Electrolysis-Help Solve Global Warming If You Can Answer!

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QAlphaX
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Electrolysis-Help Solve Global Warming If You Can Answer!

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Here's the issue...I'm very rusty on my highschool and college chem. I came up with a great idea, but need some things answered to make sure it would work.

So, here's the problem, question and the parts needed to be answered.

Problem: I want to use hydro electric to power a electrolysis process of sea water.

Questions:
1. How much energy is needed to electrolysis any given volume of sea water?
2. What cathode and anode would be most efficient at electrolysis of sea water?
3. How much would you get of hydrogen and oxygen at any given volume of sea water @ given energy rate?
4. How much byproduct of unwanted gas is generated?
5. How much has the anode and cathode degraded over any given volume of sea water?
6. What factors may increase rate of electrolysis of same volume of water at same given rate of energy?


Answer what you can! Anything is appreciated. Leave evidence as to how you came to your answers and thx!
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ChenBeier
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Re: Electrolysis-Help Solve Global Warming If You Can Answer!

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If you use seawater which contains NaCl you will create Chlorine Gas.
The other things can be calculated. 1mol H2 need two electrons.
E = U*I*t = U*Q
QAlphaX
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Re: Electrolysis-Help Solve Global Warming If You Can Answer!

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ChenBeier wrote: Sat Nov 13, 2021 12:02 pm If you use seawater which contains NaCl you will create Chlorine Gas.
The other things can be calculated. 1mol H2 need two electrons.
E = U*I*t = U*Q
I did assume NaCl would be a byproduct.
I am hoping to understand how much on average would be produced given a specific volume of water and a specific rate of energy.
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Re: Electrolysis-Help Solve Global Warming If You Can Answer!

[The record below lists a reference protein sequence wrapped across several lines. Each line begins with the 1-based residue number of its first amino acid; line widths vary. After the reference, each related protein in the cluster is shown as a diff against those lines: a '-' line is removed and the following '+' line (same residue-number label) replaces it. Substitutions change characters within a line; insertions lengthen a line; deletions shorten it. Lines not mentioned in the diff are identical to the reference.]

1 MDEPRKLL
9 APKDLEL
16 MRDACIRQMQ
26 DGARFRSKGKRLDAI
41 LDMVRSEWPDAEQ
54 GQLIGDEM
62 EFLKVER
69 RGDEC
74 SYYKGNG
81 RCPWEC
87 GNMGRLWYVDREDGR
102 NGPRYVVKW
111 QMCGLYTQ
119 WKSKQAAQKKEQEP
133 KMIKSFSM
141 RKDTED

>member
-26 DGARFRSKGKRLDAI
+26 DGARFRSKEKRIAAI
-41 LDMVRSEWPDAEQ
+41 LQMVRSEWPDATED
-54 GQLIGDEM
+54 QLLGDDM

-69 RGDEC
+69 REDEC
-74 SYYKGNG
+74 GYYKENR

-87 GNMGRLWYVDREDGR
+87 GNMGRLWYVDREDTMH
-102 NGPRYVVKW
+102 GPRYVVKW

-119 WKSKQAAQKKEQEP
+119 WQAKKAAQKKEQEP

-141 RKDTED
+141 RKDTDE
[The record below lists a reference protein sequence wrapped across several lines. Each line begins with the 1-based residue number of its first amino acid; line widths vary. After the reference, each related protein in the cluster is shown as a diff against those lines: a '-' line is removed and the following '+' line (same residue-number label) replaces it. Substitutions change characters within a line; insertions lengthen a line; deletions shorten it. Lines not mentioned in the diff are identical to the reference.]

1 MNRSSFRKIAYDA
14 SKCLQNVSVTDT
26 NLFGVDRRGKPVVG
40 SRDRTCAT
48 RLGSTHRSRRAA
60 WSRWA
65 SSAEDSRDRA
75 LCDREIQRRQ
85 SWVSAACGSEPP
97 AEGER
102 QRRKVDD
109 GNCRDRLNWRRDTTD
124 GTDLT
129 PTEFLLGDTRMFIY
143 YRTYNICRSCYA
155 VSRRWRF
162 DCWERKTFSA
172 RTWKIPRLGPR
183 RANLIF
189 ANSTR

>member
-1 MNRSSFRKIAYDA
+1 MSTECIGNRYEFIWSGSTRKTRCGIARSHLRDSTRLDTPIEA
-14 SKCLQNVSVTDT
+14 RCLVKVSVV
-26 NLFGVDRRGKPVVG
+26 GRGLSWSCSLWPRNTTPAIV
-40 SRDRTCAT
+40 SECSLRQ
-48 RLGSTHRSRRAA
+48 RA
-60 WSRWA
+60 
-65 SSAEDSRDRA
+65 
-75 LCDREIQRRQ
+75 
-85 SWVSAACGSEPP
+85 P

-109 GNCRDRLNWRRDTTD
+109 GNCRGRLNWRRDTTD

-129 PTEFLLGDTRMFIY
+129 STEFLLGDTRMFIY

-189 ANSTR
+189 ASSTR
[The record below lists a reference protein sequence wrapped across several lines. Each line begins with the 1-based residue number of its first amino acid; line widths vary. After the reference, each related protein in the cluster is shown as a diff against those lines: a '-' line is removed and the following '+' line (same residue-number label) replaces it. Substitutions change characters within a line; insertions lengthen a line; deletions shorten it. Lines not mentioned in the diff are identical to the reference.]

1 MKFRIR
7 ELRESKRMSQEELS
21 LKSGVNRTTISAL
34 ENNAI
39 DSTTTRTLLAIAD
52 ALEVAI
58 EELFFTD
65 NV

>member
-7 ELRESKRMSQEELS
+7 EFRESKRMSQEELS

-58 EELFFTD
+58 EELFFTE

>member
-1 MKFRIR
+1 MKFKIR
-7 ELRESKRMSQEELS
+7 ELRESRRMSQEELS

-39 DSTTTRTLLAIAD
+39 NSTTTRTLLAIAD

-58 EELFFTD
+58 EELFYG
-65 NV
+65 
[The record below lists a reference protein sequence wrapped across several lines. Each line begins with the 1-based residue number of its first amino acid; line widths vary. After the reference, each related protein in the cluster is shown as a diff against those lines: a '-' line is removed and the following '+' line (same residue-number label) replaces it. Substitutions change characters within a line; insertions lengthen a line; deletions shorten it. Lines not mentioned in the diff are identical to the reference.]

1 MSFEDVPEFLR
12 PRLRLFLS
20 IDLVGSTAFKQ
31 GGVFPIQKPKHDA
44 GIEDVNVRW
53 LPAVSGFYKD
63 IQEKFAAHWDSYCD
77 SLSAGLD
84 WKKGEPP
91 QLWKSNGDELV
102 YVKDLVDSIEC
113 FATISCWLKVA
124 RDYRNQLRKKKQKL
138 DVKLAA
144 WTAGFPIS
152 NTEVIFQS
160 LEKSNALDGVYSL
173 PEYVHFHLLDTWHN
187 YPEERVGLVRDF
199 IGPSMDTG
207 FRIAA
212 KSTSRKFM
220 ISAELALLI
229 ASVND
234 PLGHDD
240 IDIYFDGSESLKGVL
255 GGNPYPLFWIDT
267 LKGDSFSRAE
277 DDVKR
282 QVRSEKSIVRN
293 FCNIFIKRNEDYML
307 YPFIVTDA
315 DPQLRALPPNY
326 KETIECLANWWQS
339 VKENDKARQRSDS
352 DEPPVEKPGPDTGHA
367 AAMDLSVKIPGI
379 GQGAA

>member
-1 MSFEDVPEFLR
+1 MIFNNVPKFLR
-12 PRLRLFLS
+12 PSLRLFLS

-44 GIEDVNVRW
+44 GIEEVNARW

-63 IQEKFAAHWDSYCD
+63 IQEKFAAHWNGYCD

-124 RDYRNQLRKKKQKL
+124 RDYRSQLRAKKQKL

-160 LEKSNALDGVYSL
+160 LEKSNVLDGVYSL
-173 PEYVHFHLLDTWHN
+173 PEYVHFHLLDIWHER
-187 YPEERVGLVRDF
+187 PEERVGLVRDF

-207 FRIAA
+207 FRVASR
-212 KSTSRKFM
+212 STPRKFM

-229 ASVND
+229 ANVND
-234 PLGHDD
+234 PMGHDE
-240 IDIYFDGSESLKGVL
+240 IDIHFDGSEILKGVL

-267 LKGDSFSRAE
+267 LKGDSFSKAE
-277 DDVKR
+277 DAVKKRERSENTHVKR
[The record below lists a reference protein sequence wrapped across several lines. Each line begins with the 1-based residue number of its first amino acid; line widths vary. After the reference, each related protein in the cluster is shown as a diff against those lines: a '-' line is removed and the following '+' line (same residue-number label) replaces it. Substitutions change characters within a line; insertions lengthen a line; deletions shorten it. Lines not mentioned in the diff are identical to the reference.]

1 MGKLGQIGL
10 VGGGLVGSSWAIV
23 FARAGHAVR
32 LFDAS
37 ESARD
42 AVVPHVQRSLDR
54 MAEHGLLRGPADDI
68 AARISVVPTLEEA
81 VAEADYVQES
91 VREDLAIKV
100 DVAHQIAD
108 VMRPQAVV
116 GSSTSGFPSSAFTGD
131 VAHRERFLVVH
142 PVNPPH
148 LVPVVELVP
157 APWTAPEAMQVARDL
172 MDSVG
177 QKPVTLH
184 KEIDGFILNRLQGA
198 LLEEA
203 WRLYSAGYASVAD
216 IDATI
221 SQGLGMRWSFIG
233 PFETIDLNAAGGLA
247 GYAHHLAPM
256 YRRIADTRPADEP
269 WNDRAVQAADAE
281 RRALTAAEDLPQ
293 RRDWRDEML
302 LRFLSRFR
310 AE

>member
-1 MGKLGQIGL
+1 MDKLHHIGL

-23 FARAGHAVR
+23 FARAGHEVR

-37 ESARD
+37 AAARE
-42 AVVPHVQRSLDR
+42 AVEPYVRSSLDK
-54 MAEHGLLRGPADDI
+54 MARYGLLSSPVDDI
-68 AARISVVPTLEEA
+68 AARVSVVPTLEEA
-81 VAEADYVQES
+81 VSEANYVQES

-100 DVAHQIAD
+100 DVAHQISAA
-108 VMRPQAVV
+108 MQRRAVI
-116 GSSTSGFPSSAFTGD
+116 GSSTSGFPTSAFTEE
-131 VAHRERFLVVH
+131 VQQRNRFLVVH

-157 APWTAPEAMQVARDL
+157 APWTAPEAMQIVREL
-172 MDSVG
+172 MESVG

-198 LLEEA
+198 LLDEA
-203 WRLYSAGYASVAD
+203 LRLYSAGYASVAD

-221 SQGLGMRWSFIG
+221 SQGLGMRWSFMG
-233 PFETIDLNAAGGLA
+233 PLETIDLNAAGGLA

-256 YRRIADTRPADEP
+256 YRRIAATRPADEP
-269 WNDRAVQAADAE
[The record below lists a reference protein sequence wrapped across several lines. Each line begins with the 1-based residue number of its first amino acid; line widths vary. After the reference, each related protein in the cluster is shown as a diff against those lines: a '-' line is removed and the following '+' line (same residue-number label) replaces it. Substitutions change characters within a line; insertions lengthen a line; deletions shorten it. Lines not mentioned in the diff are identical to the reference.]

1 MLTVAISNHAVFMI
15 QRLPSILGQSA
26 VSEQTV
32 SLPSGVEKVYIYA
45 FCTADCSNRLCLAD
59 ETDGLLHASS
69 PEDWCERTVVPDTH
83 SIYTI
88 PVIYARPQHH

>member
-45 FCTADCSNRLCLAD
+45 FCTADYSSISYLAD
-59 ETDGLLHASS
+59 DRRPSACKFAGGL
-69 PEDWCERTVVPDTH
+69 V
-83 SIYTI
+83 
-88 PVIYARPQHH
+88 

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Here would be a given example.

If I used 1 kw/h on a 100 liters of sea water, how long will it take for the 100 liters to be used and does surface area of cathode and anode end points in the water, distance between endpoints, or other factors play an efficiency role?
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ChenBeier
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Re: Electrolysis-Help Solve Global Warming If You Can Answer!

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NaCl ist not a product its an educt. It is already present. In average the contant is 35 g/l. Its a lot.
100 l =100 kg = 5,55 kmol H2O = 11,11 kg H2
Faraday m= Q*c
c = 0,0376 g/Ah for H+ or 0,0188 g/Ah for H2
Q = 11111g/0,0188 g/Ah = 590957 Ah
For 10 V it is 5909570 Wh = 5909,57 kWh
1 KWh = 0,00188 kg = 1,88 g
QAlphaX
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Re: Electrolysis-Help Solve Global Warming If You Can Answer!

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ChenBeier wrote: Sat Nov 13, 2021 3:15 pm NaCl ist not a product its an educt. It is already present. In average the contant is 35 g/l. Its a lot.
100 l =100 kg = 5,55 kmol H2O = 11,11 kg H2
Faraday m= Q*c
c = 0,0376 g/Ah for H+ or 0,0188 g/Ah for H2
Q = 11111g/0,0188 g/Ah = 590957 Ah
For 10 V it is 5909570 Wh = 5909,57 kWh
1 KWh = 0,00188 kg = 1,88 g
What is g/Ah?
What is 1KWh producing 1.88g of?
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ChenBeier
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Re: Electrolysis-Help Solve Global Warming If You Can Answer!

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c = is the electrochemical equivalent the unit is g/Ah
https://second.wiki/wiki/elektrochemisc ... 4quivalent

1,88 g hydrogen
QAlphaX
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Re: Electrolysis-Help Solve Global Warming If You Can Answer!

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ChenBeier wrote: Sat Nov 13, 2021 3:15 pm NaCl ist not a product its an educt. It is already present. In average the contant is 35 g/l. Its a lot.
100 l =100 kg = 5,55 kmol H2O = 11,11 kg H2
Faraday m= Q*c
c = 0,0376 g/Ah for H+ or 0,0188 g/Ah for H2
Q = 11111g/0,0188 g/Ah = 590957 Ah
For 10 V it is 5909570 Wh = 5909,57 kWh
1 KWh = 0,00188 kg = 1,88 g
so the 100 L is converted into 5.55 Kmol of h20? Then turned into Kg or just h2? Something seems off with these conversions. How are you going from 5.55 kmol to 11.11 kg h2?
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Re: Electrolysis-Help Solve Global Warming If You Can Answer!

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5,55 kmol H2O = 5,55 kmol H2 . The molar mass of H2 is 2g/mol or 2kg/ kmol so it will be 11,11 kg H2
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